Prevalence of sarcopenia after remission of hypercortisolism and its impact on HRQoL

Clin Endocrinol (Oxf). 2021 Nov;95(5):735-743. doi: 10.1111/cen.14568. Epub 2021 Aug 6.


Background: Cushing's syndrome (CS) is associated with skeletal muscle structural and functional impairment which may persist long-term despite surgical removal of the source of cortisol excess. Prevalence of sarcopenia and its impact on Health-Related-Quality of Life (HRQoL) in 'cured' CS is not known. There is a need to identify easy biomarkers to help the clinicians recognise patients at elevated risk of suffering sustained muscle function.

Patients and methods: We studied 36 women with CS in remission, and 36 controls matched for age, body mass index, menopausal status, and level of physical activity. We analysed the skeletal muscle mass using dual-energy X-ray absorptiometry, muscle fat fraction using two-point Dixon magnetic resonance imaging and muscle performance and strength using the following tests: hand grip strength, gait speed, timed up and go and 30-s chair stand. We assessed HRQoL with the following questionnaires: SarQoL, CushingQoL, SF-36. We calculated the sarcopenia index (SI; serum creatinine/serum cystatin C × 100).

Results: Prevalence of sarcopenia, according to the European Working Group on Sarcopenia in Older People (EWGSOP), was greater in CS as compared with controls (19% vs. 3%; p < .05). Patients with sarcopenia had a lower SarQoL score than those without sarcopenia (61 ± 17 vs. 75 ± 14; p < .05), and scored worse on the items pain, easy bruising and worries on physical appearance (p < .05 for all comparisons) of the CushingQoL questionnaire. Patients with sarcopenia had poorer physical functioning on SF-36 than those without sarcopenia (60 ± 23 vs. 85 ± 15; p < .01). SI was lower in patients with sarcopenia than those without (71 ± 3 vs. 77 ± 2; p = .032), and was associated with intramuscular fatty infiltration, worse performance on the 30-s chair stand test, slower gait speed, and worse muscle weakness-related HRQoL, as measured using the SarQoL questionnaire (p < .05). The optimised cut-off value for the SI ratio to diagnose sarcopenia was 72, which yielded a sensitivity of 73% and a specificity of 90%.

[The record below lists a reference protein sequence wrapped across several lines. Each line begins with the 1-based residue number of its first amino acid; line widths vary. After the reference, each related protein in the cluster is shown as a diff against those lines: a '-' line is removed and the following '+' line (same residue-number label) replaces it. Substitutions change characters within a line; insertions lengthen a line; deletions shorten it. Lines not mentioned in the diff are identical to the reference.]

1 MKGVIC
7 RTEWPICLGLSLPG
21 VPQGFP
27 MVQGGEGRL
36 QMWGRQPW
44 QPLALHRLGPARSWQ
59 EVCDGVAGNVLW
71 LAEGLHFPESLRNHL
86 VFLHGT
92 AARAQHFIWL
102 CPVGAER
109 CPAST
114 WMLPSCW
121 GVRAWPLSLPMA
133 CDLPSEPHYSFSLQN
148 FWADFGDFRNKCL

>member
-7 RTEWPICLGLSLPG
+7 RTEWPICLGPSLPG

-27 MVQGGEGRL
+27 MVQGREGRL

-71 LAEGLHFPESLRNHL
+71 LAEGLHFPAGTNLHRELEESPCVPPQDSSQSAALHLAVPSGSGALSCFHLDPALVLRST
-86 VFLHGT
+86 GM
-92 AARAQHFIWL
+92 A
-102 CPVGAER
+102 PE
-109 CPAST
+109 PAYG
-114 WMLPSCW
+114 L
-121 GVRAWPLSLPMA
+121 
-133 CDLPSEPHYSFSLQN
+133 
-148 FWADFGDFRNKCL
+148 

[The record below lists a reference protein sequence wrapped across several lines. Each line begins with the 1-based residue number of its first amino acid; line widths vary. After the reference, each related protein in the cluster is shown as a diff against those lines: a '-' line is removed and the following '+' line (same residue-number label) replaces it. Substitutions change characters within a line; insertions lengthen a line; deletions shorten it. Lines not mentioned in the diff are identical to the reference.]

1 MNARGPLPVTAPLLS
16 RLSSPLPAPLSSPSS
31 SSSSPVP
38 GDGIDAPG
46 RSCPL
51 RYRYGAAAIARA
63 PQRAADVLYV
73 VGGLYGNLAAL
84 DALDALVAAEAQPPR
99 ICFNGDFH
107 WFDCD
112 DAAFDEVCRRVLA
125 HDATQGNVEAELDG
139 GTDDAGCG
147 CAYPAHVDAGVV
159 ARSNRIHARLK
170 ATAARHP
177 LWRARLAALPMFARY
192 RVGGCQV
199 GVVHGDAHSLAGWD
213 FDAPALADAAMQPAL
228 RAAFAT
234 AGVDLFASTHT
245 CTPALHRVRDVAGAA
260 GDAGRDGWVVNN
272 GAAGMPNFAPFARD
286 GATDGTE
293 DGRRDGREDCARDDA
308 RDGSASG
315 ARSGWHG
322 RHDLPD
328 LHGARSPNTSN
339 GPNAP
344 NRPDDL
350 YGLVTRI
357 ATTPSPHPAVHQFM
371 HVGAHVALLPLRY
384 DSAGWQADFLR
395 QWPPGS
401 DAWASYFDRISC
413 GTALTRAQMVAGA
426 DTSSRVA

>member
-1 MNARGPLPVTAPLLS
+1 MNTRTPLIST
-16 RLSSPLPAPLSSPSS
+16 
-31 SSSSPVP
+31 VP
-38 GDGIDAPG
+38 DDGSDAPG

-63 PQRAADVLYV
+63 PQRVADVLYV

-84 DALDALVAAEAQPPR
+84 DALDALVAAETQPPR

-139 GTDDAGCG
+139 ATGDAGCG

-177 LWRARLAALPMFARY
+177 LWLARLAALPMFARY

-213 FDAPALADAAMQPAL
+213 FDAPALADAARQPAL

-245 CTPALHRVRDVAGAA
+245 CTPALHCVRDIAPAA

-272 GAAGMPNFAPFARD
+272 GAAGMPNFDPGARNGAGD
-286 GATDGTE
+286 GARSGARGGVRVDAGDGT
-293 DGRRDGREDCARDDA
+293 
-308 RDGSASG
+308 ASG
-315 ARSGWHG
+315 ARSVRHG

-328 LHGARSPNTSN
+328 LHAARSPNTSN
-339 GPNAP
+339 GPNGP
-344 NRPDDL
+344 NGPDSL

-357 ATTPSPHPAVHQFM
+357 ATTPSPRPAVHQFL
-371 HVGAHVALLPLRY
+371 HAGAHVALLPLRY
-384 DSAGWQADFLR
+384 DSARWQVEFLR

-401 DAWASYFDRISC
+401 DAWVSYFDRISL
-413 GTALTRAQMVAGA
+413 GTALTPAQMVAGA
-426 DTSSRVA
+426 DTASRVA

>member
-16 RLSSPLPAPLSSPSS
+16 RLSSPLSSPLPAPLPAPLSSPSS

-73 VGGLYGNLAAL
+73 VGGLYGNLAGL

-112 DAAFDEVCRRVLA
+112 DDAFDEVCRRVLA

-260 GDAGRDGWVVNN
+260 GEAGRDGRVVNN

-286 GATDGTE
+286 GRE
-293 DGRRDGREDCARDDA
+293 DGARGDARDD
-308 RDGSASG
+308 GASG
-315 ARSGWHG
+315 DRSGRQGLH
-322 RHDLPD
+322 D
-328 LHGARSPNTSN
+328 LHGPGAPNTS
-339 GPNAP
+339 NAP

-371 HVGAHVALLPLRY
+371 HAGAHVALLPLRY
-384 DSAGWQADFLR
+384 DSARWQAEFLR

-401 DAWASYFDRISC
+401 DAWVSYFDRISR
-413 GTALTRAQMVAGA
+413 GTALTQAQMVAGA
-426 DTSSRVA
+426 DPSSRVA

Conclusions: Sarcopenia is common in patients with CS in long-term remission, and associated with impaired quality of life. The SI is a potential biomarker allowing clinicians to identify patients at high risk of muscle dysfunction.

Trial registration: NCT03673761.

Keywords: Cushing's syndrome; fatty infiltration; muscle performance; sarcopenia.

Publication types

  • Research Support, Non-U.S. Gov't

MeSH terms

  • Aged
  • Cushing Syndrome* / pathology
  • Female
  • Hand Strength
  • Humans
  • Muscle, Skeletal / pathology
  • Prevalence
  • Quality of Life
  • Sarcopenia* / epidemiology

Associated data